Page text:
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Commemorating TraumaThe Paris Commune and Its Cultural Aftermath$
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Peter Starr

Print publication date: 2006

Print ISBN-13: 9780823226030

Published to Fordham Scholarship Online: September 2011

DOI: 10.5422/fordham/9780823226030.001.0001

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The Party of Movement: Flaubert's Bouvard et Pécuchet

The Party of Movement: Flaubert's Bouvard et Pécuchet

Chapter:
(p.116) 5 The Party of Movement: Flaubert's Bouvard et Pécuchet
Source:
Commemorating Trauma
Author(s):

Peter Starr

Publisher:
Fordham University Press
DOI:10.5422/fordham/9780823226030.003.0006

This chapter argues that Flaubert effectively implies and subverts a series of traditional liberal values—those of freedom, culture, judgment, and individual distinction—while nonetheless taking his “revenge” on those who would deny such values. After briefly considering how Flaubert's reprise of melancholy vitalism in Bouvard results in a form of what LaCapra has called “post-traumatic writing,” the chapter concludes by examining two variants of the late nineteenth-century French Liberal response to an agonistic quality inherent in the era's mounting democratism, contrasting the melancholy ambivalence or double-voicedness of Ernest Renan's writings circa 1871 with what the author calls the antiagonistic strategies of Flaubert's contemporaneous novels. Bouvard and Pécuchet actually take up the matter of universal suffrage on the tenth of December 1848, when “all the people of Chavignolles voted for Bonaparte.”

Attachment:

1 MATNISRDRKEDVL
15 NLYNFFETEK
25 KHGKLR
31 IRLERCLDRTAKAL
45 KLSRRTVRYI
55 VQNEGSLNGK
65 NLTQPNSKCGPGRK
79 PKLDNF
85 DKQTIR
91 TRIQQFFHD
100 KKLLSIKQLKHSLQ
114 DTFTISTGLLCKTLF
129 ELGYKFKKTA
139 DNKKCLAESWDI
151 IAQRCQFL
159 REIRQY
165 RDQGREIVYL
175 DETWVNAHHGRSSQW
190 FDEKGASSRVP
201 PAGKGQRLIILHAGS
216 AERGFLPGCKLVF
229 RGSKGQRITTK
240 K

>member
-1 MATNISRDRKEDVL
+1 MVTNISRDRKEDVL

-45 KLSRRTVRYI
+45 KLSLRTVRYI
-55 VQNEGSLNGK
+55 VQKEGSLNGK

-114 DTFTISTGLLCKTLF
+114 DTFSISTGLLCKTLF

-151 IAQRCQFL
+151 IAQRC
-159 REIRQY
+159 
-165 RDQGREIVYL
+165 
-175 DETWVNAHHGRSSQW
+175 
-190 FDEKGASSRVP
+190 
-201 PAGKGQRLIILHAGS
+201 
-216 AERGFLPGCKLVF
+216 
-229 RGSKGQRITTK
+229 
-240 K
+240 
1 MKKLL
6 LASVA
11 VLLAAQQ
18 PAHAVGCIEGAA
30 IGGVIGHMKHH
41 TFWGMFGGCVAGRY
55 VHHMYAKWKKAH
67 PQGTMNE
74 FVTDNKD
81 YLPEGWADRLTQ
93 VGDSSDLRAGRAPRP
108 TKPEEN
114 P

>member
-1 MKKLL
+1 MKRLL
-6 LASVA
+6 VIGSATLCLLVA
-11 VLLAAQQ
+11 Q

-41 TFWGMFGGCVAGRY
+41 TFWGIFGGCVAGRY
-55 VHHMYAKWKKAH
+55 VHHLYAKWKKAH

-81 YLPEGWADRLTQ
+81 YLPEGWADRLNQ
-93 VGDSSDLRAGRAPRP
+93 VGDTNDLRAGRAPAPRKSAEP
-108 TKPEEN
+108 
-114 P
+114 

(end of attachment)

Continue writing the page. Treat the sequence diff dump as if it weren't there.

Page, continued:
Keywords:   Flaubert, liberal values, melancholy vitalism, LaCapra, Ernest Renan, antiagonistic strategies, Bouvard, Pécuchet, suffrage

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